In 1975 my wife and I moved to Waukegan, Illinois, on the shores of the inland freshwater sea called Lake Michigan. We often saw the great freighters and ore boats that plied the waters of the Great Lakes from Duluth on Lake Superior all the way to the Atlantic Ocean. In November of that year, on Lake Superior, a large ore boat went down with the loss of all 29 hands. Stories consisting of a few terse paragraphs, beginning with words like “Edmund Fitzgerald reported missing…” appeared in the back sections of newspapers in ports all along the Great Lakes. Still settling into a new home and new school year, I did not notice.

And then came Gordon Lightfoot’s song, “The Wreck of the Edmund Fitzgerald.” Its haunting melody and lyrics brought home many of the details of the story, as well as the emotional impact on the families, not only of those lost, but of all those who sail these inland seas. It got my attention, stirred my emotions, and led me to look up the old newspaper accounts to try to understand the tragedy better.

And this is part of a much older tradition. As we shall see, it goes back at least to the time of Deborah, in the Old Testament. Something happens, and narrative accounts are passed down. But to mark significant events, both tragedies and triumphs, we often write songs. Just like the case of the Edmund Fitzgerald, long before I knew the simple facts of a railroad disaster, I heard the song about Casey Jones, the railroad engineer and hero. The narrative stories give the facts; the songs convey the emotional impact. And that is what we have in the story of Deborah. Judges 4 is the “newspaper account,” terse and minimalist. Judges 5, the Song of Deborah and Barack, celebrates the victory and God’s providence. Each account complements the other.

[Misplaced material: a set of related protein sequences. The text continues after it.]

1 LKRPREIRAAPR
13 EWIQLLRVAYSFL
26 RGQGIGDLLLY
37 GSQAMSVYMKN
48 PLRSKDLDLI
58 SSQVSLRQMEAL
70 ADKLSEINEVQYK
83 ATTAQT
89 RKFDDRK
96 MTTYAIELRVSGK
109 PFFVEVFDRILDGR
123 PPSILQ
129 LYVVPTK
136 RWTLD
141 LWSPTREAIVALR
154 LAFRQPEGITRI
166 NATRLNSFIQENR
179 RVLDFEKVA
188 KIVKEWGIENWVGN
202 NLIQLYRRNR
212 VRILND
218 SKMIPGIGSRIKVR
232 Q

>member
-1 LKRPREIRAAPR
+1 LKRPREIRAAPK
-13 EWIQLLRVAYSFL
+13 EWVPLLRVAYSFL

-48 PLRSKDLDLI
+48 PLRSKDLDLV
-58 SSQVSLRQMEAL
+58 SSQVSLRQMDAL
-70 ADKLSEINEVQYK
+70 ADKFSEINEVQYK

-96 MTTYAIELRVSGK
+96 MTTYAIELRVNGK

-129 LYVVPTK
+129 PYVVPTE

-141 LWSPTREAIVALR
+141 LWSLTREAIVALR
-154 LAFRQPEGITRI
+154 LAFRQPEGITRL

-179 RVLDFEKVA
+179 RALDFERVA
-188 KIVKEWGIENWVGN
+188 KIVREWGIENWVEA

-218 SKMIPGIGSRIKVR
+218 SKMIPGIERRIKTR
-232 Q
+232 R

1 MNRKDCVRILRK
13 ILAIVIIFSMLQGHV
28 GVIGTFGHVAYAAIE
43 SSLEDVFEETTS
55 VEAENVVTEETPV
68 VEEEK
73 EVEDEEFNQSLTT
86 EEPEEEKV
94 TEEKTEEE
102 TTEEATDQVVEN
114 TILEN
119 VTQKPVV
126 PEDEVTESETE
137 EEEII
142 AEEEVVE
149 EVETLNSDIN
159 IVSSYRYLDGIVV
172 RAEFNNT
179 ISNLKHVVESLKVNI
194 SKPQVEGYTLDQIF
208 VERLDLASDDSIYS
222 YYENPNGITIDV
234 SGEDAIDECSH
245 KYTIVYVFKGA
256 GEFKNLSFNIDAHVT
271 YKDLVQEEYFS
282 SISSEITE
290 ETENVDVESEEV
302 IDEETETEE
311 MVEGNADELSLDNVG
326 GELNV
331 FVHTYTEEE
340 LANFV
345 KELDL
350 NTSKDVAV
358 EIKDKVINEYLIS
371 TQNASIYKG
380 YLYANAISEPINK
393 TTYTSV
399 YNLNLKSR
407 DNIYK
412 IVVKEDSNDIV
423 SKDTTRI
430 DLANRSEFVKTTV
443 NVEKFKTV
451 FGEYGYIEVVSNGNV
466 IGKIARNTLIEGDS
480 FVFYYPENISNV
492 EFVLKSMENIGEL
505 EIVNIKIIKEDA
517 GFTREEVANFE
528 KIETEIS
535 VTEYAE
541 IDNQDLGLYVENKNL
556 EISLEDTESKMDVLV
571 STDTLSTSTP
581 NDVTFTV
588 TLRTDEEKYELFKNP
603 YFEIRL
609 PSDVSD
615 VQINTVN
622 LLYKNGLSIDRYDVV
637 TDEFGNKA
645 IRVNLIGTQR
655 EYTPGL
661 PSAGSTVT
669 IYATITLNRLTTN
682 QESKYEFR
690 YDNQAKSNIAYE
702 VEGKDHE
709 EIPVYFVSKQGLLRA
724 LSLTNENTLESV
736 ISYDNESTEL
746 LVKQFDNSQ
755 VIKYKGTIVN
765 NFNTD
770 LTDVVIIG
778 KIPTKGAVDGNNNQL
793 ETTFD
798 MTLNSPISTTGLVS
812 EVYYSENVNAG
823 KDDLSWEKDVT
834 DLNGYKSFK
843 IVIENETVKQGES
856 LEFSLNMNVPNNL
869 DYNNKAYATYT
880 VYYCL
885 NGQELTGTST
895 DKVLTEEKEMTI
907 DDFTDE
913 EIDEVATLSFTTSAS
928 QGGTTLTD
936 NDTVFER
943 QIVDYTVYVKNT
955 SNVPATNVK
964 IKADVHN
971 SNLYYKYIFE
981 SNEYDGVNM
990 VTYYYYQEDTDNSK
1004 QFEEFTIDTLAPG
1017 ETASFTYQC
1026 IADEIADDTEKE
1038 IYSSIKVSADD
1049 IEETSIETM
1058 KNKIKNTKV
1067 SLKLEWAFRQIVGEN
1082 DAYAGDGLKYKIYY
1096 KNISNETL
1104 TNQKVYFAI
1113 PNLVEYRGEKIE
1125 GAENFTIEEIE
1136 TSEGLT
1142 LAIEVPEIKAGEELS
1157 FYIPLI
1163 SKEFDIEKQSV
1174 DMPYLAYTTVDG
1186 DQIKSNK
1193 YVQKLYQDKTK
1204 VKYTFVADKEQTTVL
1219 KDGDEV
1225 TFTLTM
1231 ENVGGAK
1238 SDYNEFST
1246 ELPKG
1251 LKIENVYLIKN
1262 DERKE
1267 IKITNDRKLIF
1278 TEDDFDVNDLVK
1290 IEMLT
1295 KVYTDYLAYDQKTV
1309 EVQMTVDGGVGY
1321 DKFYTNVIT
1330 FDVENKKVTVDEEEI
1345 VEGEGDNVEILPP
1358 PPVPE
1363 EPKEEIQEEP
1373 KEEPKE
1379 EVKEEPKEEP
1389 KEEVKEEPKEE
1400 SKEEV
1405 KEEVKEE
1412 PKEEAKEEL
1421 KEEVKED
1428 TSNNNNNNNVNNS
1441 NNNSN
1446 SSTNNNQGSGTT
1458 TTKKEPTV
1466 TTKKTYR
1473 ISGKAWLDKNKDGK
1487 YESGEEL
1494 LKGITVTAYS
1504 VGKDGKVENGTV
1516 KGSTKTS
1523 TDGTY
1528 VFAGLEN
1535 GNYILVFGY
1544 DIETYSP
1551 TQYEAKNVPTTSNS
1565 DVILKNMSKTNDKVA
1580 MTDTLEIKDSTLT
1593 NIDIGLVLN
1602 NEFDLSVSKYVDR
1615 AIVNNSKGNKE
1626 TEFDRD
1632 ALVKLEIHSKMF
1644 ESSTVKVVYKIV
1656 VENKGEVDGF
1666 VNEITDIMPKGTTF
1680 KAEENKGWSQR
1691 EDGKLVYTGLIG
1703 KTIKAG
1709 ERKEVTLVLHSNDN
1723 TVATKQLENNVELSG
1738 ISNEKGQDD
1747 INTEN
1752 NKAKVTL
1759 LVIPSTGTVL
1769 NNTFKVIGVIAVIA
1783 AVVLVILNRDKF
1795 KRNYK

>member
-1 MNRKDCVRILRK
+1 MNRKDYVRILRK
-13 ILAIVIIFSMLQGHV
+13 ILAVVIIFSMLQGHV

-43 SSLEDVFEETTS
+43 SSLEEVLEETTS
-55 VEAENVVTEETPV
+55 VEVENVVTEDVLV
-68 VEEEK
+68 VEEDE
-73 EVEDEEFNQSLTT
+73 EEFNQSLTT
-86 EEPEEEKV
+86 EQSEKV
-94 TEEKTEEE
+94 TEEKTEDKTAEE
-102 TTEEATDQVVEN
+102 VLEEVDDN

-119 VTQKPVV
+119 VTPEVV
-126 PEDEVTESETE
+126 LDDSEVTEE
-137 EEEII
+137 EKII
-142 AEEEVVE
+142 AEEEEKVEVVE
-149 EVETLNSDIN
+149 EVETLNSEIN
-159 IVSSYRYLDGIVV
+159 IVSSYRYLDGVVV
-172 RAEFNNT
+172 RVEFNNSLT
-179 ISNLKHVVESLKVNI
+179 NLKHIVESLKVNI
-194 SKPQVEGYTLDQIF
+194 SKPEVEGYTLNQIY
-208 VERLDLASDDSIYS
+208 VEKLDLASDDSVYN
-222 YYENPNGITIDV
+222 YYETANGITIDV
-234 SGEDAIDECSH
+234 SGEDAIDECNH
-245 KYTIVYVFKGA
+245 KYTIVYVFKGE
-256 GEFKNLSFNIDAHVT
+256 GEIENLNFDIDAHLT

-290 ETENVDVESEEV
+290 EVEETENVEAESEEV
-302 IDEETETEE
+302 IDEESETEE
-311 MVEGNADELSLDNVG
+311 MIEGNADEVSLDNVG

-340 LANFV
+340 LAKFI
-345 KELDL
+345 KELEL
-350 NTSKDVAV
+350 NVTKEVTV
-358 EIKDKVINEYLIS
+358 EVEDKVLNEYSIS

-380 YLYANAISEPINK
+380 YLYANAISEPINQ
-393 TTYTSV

We begin, as Scripture does, with the narrative account: the facts, ma’am, just the facts.

The children of Israel again did that which was evil in Yahweh’s sight, when Ehud was dead.

These words describe an all too familiar pattern under the judges. God would raise up a righteous judge to rescue the people and restore their faith. And so long as the judge lived, the people respected the judge’s example and ordered their lives accordingly. God blessed their reformed behavior, and they prospered.

But in that age or any other, prolonged prosperity breeds unwarranted self-confidence in human beings. We come to believe that prosperity is the natural order of things and that, blessed by material things, we can indulge ourselves in activities that are less than productive. And so there follows a time of trial.

Ehud had delivered them from the tyranny of Moab. But when Ehud died, they forgot that the reforms he fostered had brought them peace and prosperity. So God had to remind them.

Yahweh sold them into the hand of Jabin king of Canaan, who reigned in Hazor; the captain of whose army was Sisera, who lived in Harosheth of the Gentiles. The children of Israel cried to Yahweh, for he had nine hundred chariots of iron; and he mightily oppressed the children of Israel for twenty years.